I’ll be on Nonprofit Radio this Friday at 10:30 am PT / 1:30 pm ET discussing the Wounded Warrior Project controversy and overhead with host Tony Martignetti. Catch us live on Talking Alternative or a few days later on iTunes.
I’ve previously expressed my views on the overhead myth here and talked with Tony about good overhead and bad overhead. But the criticism of Wounded Warrior Project goes beyond a single statistic. I look forward to my discussion with Tony to see if we can share some insights about this case and on reviewing a charity’s activities.
Wounded Warrior Project accused of wasting donation money (CBS News, 1/26)
[A]ccording to public records reported by “Charity Navigator,” the Wounded Warrior Project spends 60 percent on vets.
According to the charity’s tax forms, spending on conferences and meetings went from $1.7 million in 2010, to $26 million in 2014. That’s about the same amount the group spends on combat stress recovery — its top program.
Ex-employee: Wounded Warrior Project conduct “makes me sick” (CBS News, 1/27)
CBS News has interviewed more than three dozen former employees of the Wounded Warrior Project and nearly all of them told us they’re concerned that the organization has become more focused on raising money than on serving wounded veterans.
Charity watchdogs question Wounded Warrior’s spending on vets (CBS News, 1/27)
“I couldn’t tell the number of people that were assisted. I thought that was truly unusual. If the organization is asking for money and purportedly spending money to assist veterans, and talking about it, I would like to know,” said Owens.
Based on our most recent independently audited financial statements, 80.6% of total expenditures went to provide programs and services for wounded service members, their caregivers, and families.
Wounded Warrior Project on Charity Navigator’s watch list (CBS News, 1/30)
But CharityWatch president and founder Daniel Borochoff said his biggest concern is the group is sitting on a $248 million surplus — and that not enough of it is being spent on veterans.
Wounded Warrior Project Spends Lavishly on Itself, Insiders Say (New York Times, 1/27)
About 40 percent of the organization’s donations in 2014 were spent on its overhead, or about $124 million, according to the charity-rating group Charity Navigator.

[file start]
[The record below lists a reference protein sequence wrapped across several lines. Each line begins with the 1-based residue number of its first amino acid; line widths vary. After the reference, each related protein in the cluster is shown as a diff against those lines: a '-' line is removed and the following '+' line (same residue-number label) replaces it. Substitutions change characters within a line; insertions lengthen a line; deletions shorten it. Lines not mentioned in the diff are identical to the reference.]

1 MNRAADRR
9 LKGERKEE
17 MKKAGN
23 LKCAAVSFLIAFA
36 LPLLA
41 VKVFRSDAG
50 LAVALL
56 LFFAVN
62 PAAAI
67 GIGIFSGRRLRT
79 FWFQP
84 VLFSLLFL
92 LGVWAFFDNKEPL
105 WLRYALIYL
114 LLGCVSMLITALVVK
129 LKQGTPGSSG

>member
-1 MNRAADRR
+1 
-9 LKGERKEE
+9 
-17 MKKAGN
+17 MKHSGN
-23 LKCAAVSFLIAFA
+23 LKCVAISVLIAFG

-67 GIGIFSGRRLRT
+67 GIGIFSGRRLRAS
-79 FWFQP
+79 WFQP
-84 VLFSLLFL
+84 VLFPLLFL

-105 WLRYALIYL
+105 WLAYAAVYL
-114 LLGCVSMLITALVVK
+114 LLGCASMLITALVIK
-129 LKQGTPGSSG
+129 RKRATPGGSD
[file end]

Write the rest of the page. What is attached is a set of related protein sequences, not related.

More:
Wounded Warrior Project Investigation: What CBS News Got Wrong (Nonprofit Pro, 1/28)
Then there’s the issue of the $26 million Wounded Warrior Project spent on conferences and meetings. That figure is almost indefensible if all of it went toward staff-only team-building events and office parties, but the charity lists $24.4 million of it as a program expense, $491,000 as a management expense and $1.2 million as a fundraising expense.
That could be a crafty way for Wounded Warrior Project to skirt the system in an attempt to inflate its program numbers, or it could be that some number of these events involved veterans. (Or, it could be both.)
Wounded Warrior Project: The Fundraising Factory Issue (Nonprofit Quarterly, 2/1)
This focus on expanding the fundraising base among individuals would, in fact, require capital well above what most organizations would spend, since acquiring new donors at a fast pace is an expensive endeavor, so there is a different “model” at play here—a donor acquisition and growth model or a “fundraising factory” -but the fact that it appears to be funded by current donors without an acknowledgement of that is a very big problem. We also have no sense of when and if there will be a “big enough” moment at which time we might expect a smaller fundraising cost.
What Forms 990 Can and Can’t Tell Us About Wounded Warrior Project (Guidestar, 2/3)
[T]he 990 has little to say about the allegations that have been made by CBS and by the New York Times. But it does indicate an organization that has grown very quickly, and one that could be more transparent about its operations on its Form 990.
Wounded Warrior Project provides more than 20 needs-specific, free programs and services to more than 83,000 wounded veterans, who we call Alumni, and more than 15,000 family support members. We are constantly expanding our services to better support warriors.
Wounded Warrior Project Form 990 (for fiscal year ending 9/30/14)
- The mission of the Wounded Warrior Project is to honor and empower wounded warriors.
- Number of voting members of the governing body: 10 (all independent)
- Total revenues: $342,066,114
- Total expenses: $248,005,439
- Total expenses of the three largest program services (by expenses): $81,892,441 (33% of total expenses)
- Total program services expenses: $189,558,100 (76% of total expenses), including $40,916,885 in joint costs from a combined educational campaign and fundraising solicitation
- Total fundraising expenses: $43,441,173
- Net assets: $248,285,483
- Principal officer: Steven Nardizzi